We all accept that Alexander Graham Bell invented the telephone back in 1876. But is this correct?
The United States Congress recently conceded that, whilst Bell clearly patented the world's first telephone, it was likely that an Italian-American named Antonio Meucci constructed the first working telephone.
No matter who invented it, the telephone has become an integral part of our day to day lives. Over the years the telephone has developed from an unreliable expensive novelty in the late 1800's to a cheap everyday appliance used by almost everyone everyday. Over the years many different designers and manufacturers have produced a myriad of interesting variations on the basic telephone and like so many other everyday items, there are those who make a hobby out of collecting, restoring and displaying telephone instruments.
But there's more to collect than just telephone instruments as found in the world's homes and offices. There's telegraph equipment, switching equipment, insulators, telephone books, military phones, test instruments, and lots of other items that entice telephone collectors to pursue their hobby. Just researching communications history is a task in itself.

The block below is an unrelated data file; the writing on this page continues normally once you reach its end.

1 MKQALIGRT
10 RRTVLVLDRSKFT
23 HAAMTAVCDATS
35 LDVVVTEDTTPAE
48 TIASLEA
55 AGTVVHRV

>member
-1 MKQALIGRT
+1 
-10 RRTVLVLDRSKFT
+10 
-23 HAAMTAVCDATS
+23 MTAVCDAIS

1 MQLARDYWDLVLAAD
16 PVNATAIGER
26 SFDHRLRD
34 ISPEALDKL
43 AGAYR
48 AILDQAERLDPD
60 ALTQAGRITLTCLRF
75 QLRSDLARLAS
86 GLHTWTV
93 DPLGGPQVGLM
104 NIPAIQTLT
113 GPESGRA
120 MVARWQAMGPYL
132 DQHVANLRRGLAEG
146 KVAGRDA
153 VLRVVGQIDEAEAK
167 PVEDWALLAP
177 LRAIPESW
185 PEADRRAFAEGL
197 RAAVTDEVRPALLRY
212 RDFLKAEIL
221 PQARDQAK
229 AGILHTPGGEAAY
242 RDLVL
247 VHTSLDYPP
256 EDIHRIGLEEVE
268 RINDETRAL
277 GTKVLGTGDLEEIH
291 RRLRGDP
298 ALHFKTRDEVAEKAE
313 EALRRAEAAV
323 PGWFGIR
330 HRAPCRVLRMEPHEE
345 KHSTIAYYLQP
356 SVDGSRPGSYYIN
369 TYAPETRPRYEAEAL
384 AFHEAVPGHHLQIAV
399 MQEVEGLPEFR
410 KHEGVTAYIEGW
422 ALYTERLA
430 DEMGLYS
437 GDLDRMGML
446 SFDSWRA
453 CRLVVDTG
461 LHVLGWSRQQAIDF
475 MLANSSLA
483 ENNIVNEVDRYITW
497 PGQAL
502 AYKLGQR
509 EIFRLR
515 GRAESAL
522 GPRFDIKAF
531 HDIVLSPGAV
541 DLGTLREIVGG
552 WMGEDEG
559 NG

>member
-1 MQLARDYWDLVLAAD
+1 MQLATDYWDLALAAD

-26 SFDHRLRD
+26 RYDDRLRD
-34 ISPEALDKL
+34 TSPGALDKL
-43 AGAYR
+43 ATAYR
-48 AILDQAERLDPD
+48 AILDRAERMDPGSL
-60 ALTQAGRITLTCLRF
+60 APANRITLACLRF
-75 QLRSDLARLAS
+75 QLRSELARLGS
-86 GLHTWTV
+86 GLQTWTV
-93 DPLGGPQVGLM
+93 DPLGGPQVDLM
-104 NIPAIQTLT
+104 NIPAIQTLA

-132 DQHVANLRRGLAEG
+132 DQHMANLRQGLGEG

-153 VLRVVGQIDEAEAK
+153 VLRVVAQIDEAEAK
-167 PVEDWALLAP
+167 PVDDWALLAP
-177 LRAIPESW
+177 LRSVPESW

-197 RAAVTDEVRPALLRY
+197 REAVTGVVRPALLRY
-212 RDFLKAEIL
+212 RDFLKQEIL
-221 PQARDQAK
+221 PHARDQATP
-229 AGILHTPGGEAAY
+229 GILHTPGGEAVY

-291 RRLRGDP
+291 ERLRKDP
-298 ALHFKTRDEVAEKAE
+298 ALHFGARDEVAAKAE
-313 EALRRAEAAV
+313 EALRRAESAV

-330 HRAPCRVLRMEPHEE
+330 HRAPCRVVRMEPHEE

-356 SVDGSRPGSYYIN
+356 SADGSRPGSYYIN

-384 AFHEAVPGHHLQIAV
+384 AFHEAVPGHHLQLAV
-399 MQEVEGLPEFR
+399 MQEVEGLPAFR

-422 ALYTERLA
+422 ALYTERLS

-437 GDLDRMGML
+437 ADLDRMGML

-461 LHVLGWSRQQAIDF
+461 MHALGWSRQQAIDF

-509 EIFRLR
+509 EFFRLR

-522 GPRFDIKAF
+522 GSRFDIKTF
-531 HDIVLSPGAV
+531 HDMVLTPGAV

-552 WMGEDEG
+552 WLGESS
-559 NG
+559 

Telephone collecting is alive and well in Australia and New Zealand with quite a range of old telephones and communications equipment available at reasonable prices available from antique dealers and from collectors.
One of the most popular amongst collectors is the Ericsson "Skeletal" or "Coffee Grinder" table magneto telephone. Made in Sweden from 1892 well into the 1920's, this phone exhibits classic open frame design with ornate floral transfers. In several slightly different versions, it was used extensively in Australia and quite a number survive in collections but prices are rising rapidly.
Also mainly out of Sweden is the Ericsson wall magneto instrument, known as the "Commonwealth Ericsson". Usually made of walnut, this phone was made from the late 1890's until the early 1920's. A few models can be found in oak but many of these were not used by the Post Office but rather were sold for use on private services. A few examples can be found of the "deluxe" version with veneered timber and milk glass writing surface. The standard versions are still to be found and reproduction spare parts are available to complete restorations.
The first Bakelite telephone in common use by the Post Office in Australia was the "pyramid" or 232ATH (Automatic Table Handset). This classic design was introduced about 1933 and is most sought after by collectors particularly the coloured versions in ivory, red and green.
There are a number of telephone and communications equipment collectors throughout Australia and New Zealand and, in fact, throughout the world. They come together through collectors' societies and the Australasian Telephone Collectors Society Inc. serves collectors in this part of the world. There is a bi-monthly newsletter, regular meetings, swap meets, an annual show and an Internet site at http://www.telephonecollecting.org. Membership enables collectors old and new to communicate, help and encourage one another with their hobby.
Inquires should be addressed to email@example.com or by post to ATCS Inc, PO Box 396, Moorebank, NSW, AUSTRALIA, 1875.